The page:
Dr Surin had described Asean’s breakthrough in persuading Myanmar’s military leaders to accept international humanitarian assistance as “Asean’s finest hour”. This breakthrough was achieved during Singapore’s chairmanship of the grouping from July 2007 to July 2008.

With Singapore as the Chair, Asean Foreign Ministers fleshed out the details of how the group will contribute to the Nargis response. Dr Surin, as the Secretary-General, was to implement these decisions on the ground in Myanmar.

Mr George Yeo, Singapore’s foreign minister at the time, presided over an international pledging conference in Myanmar, together with the UN Secretary-General and the Prime Minister of Myanmar.

The Nargis response was a significant marker for Asean’s engagement with Myanmar. It was the first instance of Asean playing a direct coordination role in a member country in the wake of a disaster, thereby catalysing new ways of working among the member states and opening a space for humanitarian organisations to operate in Myanmar.

These breakthroughs a decade ago are significant in the context of a different - and more challenging - humanitarian crisis in Myanmar today involving the Rohingya, at a time when Singapore will take up the rotational Asean chair duties once again.

The main impact of Dr Surin’s role, however, was in telling the Asean story to the world, to bring the world to Asean, politically and economically.

In this, he invested and exerted both personal effort and charm, for which he reaped dividends well after he ended his term as Secretary-General.

Still, once an Asean Secretary-General, always an Asean Secretary-General.

Dr Surin joined his predecessors in continuing to discuss Asean with international and regional audiences. Each Secretary-General has added his mark to this continuing role. Tan Sri Dato Ajit Singh’s insights on the preparations and concerns surrounding the admission of Cambodia, Laos and Myanmar; Mr Rodolfo Severino’s efforts to bring investor confidence back to the region in the wake of the 1997-98 Asian financial crisis; Mr Ong Keng Yong’s extensive regional consultations and support in the drafting of the Asean Charter and the Terms of Reference of the Asean Inter-governmental Commission on Human Rights, all provide important precedents.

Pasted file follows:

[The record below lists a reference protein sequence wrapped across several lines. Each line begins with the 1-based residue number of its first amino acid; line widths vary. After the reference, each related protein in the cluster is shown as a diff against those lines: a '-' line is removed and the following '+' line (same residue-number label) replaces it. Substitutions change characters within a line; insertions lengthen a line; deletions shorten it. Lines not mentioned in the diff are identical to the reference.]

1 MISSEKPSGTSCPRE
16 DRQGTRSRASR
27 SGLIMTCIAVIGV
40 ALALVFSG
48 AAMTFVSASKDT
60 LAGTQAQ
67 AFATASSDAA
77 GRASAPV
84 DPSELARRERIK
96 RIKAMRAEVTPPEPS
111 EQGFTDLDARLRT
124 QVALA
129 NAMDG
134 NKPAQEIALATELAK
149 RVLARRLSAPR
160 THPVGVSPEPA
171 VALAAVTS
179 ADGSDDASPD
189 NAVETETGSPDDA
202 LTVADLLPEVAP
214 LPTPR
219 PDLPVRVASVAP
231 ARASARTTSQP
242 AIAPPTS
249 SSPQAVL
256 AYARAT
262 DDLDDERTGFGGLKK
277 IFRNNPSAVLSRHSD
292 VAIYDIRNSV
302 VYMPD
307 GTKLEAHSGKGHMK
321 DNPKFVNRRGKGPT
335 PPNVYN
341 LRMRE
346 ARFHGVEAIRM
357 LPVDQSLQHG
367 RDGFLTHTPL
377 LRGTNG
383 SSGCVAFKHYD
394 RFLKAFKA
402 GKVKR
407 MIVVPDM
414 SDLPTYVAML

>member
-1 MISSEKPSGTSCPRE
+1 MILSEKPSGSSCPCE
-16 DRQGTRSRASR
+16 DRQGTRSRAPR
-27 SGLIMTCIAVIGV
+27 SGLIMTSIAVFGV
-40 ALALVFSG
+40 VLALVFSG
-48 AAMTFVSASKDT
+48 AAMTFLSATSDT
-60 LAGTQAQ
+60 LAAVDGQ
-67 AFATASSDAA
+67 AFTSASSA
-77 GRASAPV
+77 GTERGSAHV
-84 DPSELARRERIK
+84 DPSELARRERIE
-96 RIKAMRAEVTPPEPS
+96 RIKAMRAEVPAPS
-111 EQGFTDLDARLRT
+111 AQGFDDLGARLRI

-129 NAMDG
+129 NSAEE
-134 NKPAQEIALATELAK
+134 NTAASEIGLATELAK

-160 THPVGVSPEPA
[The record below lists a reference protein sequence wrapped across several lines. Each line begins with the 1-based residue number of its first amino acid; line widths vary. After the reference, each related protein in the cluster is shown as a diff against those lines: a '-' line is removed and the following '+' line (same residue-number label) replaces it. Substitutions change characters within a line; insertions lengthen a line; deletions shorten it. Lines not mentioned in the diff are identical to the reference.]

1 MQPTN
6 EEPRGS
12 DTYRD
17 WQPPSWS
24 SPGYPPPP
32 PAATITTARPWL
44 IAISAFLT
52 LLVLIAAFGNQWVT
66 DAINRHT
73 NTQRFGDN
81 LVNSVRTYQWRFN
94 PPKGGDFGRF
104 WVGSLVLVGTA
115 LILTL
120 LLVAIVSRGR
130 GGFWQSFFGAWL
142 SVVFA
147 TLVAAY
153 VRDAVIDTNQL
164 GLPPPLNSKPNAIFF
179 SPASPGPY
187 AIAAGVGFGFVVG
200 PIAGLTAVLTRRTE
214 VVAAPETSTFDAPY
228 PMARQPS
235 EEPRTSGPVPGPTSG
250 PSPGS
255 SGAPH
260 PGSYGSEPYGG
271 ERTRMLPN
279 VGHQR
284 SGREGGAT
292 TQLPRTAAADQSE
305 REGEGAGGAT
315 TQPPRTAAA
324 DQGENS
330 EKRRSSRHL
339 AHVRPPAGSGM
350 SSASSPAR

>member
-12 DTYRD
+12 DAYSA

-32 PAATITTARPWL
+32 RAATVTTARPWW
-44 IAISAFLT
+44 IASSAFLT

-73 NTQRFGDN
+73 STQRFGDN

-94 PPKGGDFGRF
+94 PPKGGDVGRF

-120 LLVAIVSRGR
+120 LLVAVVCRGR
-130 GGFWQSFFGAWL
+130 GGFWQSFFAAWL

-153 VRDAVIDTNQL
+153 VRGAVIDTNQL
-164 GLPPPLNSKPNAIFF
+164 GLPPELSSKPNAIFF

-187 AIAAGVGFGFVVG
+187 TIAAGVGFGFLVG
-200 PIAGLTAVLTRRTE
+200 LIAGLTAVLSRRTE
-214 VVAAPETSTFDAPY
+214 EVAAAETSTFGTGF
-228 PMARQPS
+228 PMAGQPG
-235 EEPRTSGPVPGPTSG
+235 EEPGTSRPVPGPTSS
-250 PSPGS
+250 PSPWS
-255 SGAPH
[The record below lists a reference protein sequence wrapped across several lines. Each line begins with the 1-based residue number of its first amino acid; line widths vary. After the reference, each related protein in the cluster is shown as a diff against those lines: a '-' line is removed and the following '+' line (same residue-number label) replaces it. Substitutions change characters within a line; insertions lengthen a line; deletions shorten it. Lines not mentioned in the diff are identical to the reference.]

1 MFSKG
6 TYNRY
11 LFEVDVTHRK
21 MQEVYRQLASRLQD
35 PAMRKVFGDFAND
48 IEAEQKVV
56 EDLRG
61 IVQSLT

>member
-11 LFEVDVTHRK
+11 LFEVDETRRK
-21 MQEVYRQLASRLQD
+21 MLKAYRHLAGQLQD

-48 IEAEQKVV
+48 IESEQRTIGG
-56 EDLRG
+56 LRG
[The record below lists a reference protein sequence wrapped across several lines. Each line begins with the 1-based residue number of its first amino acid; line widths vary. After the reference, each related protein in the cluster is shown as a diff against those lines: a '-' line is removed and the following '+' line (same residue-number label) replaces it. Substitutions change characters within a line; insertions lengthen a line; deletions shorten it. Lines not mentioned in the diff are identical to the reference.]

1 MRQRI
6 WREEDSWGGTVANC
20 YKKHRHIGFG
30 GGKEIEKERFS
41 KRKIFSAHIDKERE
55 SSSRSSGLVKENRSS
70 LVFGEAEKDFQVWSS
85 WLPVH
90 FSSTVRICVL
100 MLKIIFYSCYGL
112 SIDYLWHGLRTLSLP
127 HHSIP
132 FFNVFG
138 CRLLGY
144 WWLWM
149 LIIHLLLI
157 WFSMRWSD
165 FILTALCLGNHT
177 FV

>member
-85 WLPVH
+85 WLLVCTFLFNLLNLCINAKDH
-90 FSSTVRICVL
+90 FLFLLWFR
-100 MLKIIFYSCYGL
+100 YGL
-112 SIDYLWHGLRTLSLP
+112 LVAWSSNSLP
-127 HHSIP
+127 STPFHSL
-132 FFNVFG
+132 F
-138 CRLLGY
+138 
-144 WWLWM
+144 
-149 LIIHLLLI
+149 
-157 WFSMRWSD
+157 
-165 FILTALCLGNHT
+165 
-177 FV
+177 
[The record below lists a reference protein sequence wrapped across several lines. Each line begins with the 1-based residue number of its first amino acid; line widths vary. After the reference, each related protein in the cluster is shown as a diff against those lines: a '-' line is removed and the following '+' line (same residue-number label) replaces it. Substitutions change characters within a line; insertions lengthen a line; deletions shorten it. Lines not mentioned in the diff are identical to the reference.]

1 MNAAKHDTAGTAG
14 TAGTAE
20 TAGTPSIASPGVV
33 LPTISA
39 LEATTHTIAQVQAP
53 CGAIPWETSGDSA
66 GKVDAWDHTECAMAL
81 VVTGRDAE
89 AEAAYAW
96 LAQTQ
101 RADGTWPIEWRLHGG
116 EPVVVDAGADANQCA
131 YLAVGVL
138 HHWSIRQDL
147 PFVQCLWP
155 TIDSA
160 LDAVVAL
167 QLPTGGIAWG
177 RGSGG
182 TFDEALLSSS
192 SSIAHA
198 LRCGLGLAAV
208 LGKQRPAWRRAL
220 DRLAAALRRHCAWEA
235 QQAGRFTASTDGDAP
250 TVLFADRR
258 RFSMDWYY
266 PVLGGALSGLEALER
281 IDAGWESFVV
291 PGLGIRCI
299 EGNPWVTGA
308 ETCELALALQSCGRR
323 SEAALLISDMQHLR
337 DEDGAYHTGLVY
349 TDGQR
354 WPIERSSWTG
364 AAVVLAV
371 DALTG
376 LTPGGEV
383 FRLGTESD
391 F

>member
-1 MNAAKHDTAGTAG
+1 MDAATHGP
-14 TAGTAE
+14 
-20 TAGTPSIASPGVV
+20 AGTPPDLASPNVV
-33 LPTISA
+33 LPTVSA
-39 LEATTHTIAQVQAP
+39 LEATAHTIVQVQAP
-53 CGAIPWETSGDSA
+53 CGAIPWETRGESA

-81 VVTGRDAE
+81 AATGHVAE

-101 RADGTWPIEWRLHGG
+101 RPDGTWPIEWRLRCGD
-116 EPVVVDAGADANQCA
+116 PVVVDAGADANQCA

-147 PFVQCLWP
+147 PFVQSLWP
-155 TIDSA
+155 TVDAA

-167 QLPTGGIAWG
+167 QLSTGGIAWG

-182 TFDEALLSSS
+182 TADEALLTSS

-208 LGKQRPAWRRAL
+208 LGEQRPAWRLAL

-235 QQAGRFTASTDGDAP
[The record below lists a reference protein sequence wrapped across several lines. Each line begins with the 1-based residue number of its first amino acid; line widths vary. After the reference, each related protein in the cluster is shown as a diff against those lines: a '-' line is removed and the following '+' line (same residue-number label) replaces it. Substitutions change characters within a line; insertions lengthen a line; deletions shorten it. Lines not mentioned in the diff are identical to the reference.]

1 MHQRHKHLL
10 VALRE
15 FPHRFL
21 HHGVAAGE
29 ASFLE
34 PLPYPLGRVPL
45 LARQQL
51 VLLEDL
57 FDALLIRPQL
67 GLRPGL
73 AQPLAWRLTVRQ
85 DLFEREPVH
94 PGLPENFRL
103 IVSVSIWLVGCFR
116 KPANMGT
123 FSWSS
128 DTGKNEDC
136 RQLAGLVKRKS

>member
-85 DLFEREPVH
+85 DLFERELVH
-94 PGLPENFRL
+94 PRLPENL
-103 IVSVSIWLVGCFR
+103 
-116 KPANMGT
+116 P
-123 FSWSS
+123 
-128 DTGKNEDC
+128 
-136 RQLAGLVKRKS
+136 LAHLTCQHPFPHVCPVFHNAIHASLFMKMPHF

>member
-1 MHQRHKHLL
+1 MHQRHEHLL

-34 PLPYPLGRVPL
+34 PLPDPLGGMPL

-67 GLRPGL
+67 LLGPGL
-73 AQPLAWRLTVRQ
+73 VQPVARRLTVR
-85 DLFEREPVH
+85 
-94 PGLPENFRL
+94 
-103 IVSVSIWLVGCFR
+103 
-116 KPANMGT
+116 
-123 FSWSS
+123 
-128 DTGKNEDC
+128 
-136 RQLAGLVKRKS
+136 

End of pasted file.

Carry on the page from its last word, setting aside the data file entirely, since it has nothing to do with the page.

Dr Surin’s efforts to link Asean with the world in addressing transboundary issues affecting regional security have set even higher standards and expectations for the grouping’s performance.

He was particularly active in telling the Asean story this year, including serving as lead editor of a series of volumes on its 50-year journey, curated and published by the Economic Research Institute for ASEAN and East Asia.

An active believer in and supporter of Asean’s continued role and reach, Dr Surin’s literal last words were on Asean.

Speaking in an interview with the Nikkei Asian Review mere hours before his heart attack, he shared his concern that Asean risks “losing control of its own future”, with member states having different interests and coming under the influence of external powers such as China.

“Economic assistance and political leverage will in one package” he said, calling on member states to be careful in choosing friends.

“Asean’s centrality is weakening on problems that are on the landscape of Asean and should be resolved and managed by ourselves”, he said, adding that Asean must exercise leadership to “take region into a better future”.

“If we don’t, others will claim centrality.”

This is a poignant reminder for Asean’s continued relevance in its next 50 years.

ABOUT THE AUTHORS: Termsak Chalermpalanupap and Moe Thuzar are Lead Researchers at the Asean Studies Centre at ISEAS-Yusof Ishak Institute. Both are also former Asean Secretariat officers. Mr Termsak was Dr Surin’s Special Assistant from January 2008 to July 2012.